Hamlin hopes history repeats with Homestead win
November 21, 2013, Zack Albert, NASCAR.com
HOMESTEAD, Fla. -- An early birthday present. A winning Hail Mary pass to keep a streak intact. A kick-starter to bigger things next season.
Whatever meaning it might take, Denny Hamlin was elated Sunday night after scoring his only victory of the season in Sunday's Ford EcoBoost 400 at Homestead-Miami Speedway. It was a whale of a consolation prize for an up-and-down season full of mostly downs, but the best up note imaginable.
"As bad as the year is, we can take a little solace in this finish," said Hamlin, who turned 33 on Monday. "Spend these next two months regrouping, getting our team back in order. I feel like there's no reason why we can't shoot out of the gates in '14 like we did in 2010 after winning here in 2009."
That season-ending victory four years ago was the launching pad to a 2010 campaign that brought eight wins and his closest brush with a NASCAR Sprint Cup Series championship, finishing second in the standings during Jimmie Johnson's fifth title march. Even with his rough-and-tumble 2013, Hamlin sees hopes for another building-block victory.
"That was the point for us, when we won this race here in '09, confidence went through the roof," he said. "2010 was a great season for us. Hopefully that repeats."
The story of the season was the story of Sunday's race -- overcome a dose of early adversity and finish strong. Hamlin was the only driver among the front-runners who didn't make a pit stop in the race's first caution period, just 12 laps in. While he jumped up to the lead, the rest of the lead lap cars quickly dispatched the No. 11 Joe Gibbs Racing Toyota, throwing his team off cycle and dropping him in the running order.
But it was the only pit misstep all day for crew chief Darian Grubb and his charges, who consistently gave Hamlin an edge with snappy pit work the rest of the way.
"It was a good day, team effort," Grubb said. "The strategy didn't go our way after the first caution. We were the only car to stay out. But that was going to work out in our favor in the end, too, if the caution had come out because we were the only team that had any tires left. Luckily we didn't need to do that. The pit crew did an incredible job. Their worst was a 12.3 (second stop). Came out and gained positions every stop."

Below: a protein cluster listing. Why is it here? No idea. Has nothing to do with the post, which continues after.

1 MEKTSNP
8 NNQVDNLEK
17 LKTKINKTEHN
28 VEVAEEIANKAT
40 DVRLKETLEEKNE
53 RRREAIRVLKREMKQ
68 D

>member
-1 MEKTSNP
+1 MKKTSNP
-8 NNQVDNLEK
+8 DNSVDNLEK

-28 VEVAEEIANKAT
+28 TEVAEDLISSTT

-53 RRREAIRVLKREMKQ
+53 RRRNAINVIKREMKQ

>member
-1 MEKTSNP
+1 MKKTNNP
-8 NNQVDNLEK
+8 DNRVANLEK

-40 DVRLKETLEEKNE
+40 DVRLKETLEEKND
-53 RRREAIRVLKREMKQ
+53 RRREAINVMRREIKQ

Hamlin's jubilation had an extra edge, especially after the hardships that he faced from an early stage in the season. His hard crash in the fifth race of the season with former teammate and newfound rival Joey Logano back in March at Auto Club Speedway left him with a fractured back that sidelined him for four races and part of a fifth.
His championship hopes seemingly dashed, Hamlin returned to post a second-place (Darlington) and a fourth-place (Charlotte) in his first two full races back from injury, stoking talk about a potential charge to a Wild Card berth in the Chase for the NASCAR Sprint Cup playoffs. But his four Coors Light Pole Awards after his return were offset in a major way by eight DNFs that kept him no higher than 23rd -- his final points ranking -- in the standings the rest of the way.
"There wasn't a whole lot of positives," said Hamlin, who added that he was not planning on offseason back surgery. "Fridays were always really good for us when we qualified. That was always the best day of the weekend for us. I don't know. You just try to find what works for you. Really for us, the last two months we started figuring things out a little bit as a race team, started to turn that corner from where we were in the mid‑summer. Still never really got a feel of the car that I was comfortable enough to go up and race for race wins.
"We came here and tested a month or so ago, a few weeks ago, hit on something that was really good for us. You just look at the small victories. That's all I could do, is take pride in the small victories that we had here and there, knowing we were getting a little bit better each week."
Sunday, it finally clicked, ensuring that Hamlin would continue his streak of at least one victory in each of his eight full-time NASCAR Sprint Cup Series seasons. It was a streak that not only wore on the driver, but the crew chief as well.
"Actually, I lost a lot of sleep last night thinking about that, going into a season where we didn't have a win," Grubb said. "So this is a huge weight off my shoulders, just to get Denny back in Victory Lane, to know we have the good speed, to make Coach (Gibbs) proud back there, that we can do it. We got speed out of the car and actually pulled it off and finished it this time, too."
Hamlin was even more introspective about the continuation of the streak, reflecting on the sweetness of the victory balanced against a year of turmoil after so many successful seasons.
"At this point what I really love about this win is that you appreciate it so much more because you went through the bad times," Hamlin said. "I was just so fortunate for the first seven years of my career to not really have a horrible season. We were always able to win races every year. Any given week, we knew we could win. It was just taken for granted, it seemed like. When we went to Victory Lane, it was like, 'Yeah, it's another one.' When you go an entire year or more without winning, it makes you appreciate when you get back there.
"I think this does so much more emotionally to our confidence knowing that we can get back to the top. For me it just makes me appreciate that opportunity that I have, really the cars that I drive."